40 Hz Gamma Sensory Stimulation Effects on Memory Performance in Cognitively Healthy Older Adults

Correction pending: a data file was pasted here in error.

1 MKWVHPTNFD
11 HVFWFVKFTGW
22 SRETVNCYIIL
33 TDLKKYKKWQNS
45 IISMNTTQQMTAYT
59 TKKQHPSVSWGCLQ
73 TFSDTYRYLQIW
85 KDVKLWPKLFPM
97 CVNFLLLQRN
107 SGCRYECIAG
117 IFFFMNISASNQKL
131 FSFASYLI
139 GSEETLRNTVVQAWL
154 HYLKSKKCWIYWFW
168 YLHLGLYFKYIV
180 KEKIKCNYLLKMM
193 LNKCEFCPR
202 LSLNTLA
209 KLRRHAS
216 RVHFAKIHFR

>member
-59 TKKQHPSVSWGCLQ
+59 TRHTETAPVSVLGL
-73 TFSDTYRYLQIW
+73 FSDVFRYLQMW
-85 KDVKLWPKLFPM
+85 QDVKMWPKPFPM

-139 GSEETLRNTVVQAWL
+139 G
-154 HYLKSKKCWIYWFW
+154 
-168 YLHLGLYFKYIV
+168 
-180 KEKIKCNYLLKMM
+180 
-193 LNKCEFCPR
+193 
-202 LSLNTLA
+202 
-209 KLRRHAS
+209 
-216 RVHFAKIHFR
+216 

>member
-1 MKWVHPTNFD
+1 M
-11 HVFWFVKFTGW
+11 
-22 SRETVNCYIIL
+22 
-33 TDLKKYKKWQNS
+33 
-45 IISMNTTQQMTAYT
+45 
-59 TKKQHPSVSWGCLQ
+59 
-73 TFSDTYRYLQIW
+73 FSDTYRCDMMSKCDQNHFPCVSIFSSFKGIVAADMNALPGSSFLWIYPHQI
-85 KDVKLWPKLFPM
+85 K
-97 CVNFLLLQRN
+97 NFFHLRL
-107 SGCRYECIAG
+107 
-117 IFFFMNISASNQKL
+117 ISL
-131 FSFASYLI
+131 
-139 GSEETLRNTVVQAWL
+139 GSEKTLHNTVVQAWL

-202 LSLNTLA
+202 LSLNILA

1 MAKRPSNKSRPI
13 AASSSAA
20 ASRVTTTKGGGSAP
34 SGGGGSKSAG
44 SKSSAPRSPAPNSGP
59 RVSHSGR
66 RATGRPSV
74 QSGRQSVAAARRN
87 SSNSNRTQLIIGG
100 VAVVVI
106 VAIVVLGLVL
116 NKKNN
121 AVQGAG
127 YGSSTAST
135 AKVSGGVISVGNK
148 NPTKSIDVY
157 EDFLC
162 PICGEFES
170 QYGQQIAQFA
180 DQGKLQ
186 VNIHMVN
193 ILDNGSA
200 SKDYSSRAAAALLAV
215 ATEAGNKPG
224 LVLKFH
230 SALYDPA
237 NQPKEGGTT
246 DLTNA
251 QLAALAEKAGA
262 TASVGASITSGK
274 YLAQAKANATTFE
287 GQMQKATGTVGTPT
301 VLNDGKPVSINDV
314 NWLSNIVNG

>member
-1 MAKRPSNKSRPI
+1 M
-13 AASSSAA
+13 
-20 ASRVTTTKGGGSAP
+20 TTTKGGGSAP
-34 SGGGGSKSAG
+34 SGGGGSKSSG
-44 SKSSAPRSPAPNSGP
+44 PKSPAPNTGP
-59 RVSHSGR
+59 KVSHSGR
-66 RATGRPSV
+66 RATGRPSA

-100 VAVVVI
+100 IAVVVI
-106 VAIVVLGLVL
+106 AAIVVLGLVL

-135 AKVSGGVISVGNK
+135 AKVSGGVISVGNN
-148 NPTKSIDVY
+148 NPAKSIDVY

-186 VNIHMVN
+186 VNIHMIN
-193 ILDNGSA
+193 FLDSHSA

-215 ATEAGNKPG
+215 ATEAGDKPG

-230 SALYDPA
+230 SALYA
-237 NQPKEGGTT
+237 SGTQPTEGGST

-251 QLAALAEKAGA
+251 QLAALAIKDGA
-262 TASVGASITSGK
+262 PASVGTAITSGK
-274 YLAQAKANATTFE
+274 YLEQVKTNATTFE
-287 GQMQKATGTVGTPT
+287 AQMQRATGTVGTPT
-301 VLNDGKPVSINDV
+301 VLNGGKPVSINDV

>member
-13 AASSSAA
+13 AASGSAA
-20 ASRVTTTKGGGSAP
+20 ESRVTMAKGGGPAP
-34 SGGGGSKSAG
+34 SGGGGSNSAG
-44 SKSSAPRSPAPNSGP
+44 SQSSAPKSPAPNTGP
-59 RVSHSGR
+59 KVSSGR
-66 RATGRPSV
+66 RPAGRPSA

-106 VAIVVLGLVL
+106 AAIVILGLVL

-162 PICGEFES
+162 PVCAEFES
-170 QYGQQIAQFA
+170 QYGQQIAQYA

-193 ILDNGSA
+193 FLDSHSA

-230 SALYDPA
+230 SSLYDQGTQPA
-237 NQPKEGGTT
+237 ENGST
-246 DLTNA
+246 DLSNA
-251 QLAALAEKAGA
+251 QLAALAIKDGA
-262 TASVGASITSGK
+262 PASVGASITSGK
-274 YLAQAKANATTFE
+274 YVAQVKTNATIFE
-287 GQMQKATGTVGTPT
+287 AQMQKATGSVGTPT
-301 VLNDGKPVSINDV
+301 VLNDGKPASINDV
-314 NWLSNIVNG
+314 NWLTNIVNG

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Recent studies have demonstrated that a gamma sensory stimulation, light and sound flickering at 40 Hz, decreased Alzheimer’s symptoms and pathology in mice. Subsequent human trials showed similar results. Here we focus on preliminary behavioral results of a study in which cognitively healthy older adults use either the flicker intervention, or a control intervention consisting of constant light and sound, for one hour per day for 8 weeks. Participants will complete a face-name-occupation memory task, a spatial memory test using virtual reality (VR), and a line-detection task before and after the 8 weeks. It is hypothesized that there will be greater improvements in episodic, long-term, and spatial memory for those using the flicker. So far, preliminary data has shown both groups have higher accuracy in episodic memory after 8 weeks, likely due to learning effects. Preliminary spatial memory data demonstrates that flickering participants have a similar spatial error after 8 weeks, while those in the control group have increased spatial error. Preliminary data also shows the flickering group has similar memory performance after 8 weeks, while those in the control group are more prone to retrieval errors. There is no statistical significance in the current data analysis, but these patterns may become significant once sample size increases (N = 11). Based on current results, it is expected that the flicker group will have fewer spatial memory deficits and fewer long-term memory retrieval errors, and these results could give insight into flicker effectiveness in cognitively healthy older adults.